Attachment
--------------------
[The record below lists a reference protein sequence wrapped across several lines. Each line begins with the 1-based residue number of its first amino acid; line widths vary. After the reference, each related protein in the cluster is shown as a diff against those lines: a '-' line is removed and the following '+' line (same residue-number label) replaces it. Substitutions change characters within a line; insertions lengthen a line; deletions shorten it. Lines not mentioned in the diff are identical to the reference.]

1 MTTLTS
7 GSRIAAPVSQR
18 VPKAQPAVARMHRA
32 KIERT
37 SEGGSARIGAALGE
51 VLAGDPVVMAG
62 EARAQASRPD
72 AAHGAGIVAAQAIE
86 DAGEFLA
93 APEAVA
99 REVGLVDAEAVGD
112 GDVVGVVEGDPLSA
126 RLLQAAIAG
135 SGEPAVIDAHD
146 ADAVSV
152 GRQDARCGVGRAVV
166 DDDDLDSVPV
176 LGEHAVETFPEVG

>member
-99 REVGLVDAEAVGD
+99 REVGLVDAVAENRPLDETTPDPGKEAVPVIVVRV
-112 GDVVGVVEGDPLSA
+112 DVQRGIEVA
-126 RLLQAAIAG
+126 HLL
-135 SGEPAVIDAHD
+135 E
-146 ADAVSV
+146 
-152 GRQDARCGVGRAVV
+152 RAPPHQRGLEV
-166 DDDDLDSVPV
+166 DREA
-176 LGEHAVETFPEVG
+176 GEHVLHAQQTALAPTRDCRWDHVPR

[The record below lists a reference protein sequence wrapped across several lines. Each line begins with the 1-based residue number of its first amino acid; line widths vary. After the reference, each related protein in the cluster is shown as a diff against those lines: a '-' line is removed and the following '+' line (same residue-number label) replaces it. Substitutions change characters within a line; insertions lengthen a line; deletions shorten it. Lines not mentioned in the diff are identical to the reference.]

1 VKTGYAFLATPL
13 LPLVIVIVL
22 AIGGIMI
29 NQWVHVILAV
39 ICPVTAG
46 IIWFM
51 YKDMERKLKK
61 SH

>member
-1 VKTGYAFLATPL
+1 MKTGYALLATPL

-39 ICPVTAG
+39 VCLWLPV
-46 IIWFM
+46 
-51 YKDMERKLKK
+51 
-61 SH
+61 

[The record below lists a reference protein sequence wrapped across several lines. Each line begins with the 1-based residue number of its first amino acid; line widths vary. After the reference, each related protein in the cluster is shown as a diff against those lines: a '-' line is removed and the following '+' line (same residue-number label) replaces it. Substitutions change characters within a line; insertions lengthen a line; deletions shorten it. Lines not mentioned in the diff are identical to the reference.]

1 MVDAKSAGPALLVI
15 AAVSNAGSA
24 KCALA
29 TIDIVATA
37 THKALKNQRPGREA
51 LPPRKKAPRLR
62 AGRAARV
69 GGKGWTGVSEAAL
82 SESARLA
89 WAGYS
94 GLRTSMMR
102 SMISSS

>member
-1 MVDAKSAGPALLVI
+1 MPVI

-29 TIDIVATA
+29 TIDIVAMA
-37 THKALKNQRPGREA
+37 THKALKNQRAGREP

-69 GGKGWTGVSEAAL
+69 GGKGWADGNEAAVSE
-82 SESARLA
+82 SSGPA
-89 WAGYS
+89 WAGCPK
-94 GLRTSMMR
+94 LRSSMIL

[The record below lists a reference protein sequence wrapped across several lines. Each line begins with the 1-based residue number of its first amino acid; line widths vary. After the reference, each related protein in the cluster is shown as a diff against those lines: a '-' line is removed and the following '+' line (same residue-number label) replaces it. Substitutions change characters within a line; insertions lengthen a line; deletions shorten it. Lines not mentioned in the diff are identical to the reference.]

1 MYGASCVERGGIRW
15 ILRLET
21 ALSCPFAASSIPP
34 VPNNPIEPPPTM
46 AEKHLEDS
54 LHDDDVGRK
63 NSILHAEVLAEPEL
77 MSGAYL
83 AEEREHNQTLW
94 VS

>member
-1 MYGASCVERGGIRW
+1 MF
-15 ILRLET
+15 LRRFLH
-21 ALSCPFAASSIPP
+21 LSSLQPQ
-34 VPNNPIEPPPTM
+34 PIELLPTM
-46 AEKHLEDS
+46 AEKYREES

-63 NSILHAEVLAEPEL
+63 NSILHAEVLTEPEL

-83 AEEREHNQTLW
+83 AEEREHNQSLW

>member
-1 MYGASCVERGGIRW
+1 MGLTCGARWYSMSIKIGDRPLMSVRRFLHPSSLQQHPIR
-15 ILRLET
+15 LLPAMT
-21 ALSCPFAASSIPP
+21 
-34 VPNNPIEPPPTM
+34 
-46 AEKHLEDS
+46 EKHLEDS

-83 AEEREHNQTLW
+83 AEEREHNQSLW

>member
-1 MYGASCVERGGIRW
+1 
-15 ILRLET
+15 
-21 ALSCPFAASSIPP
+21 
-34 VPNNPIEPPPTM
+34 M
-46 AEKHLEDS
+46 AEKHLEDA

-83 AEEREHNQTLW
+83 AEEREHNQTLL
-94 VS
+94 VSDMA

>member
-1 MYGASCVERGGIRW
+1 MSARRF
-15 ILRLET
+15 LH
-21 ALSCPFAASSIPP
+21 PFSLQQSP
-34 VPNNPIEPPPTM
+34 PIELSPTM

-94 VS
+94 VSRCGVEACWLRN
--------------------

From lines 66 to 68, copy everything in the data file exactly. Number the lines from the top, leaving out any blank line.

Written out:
82 SESARLA
89 WAGYS
94 GLRTSMMR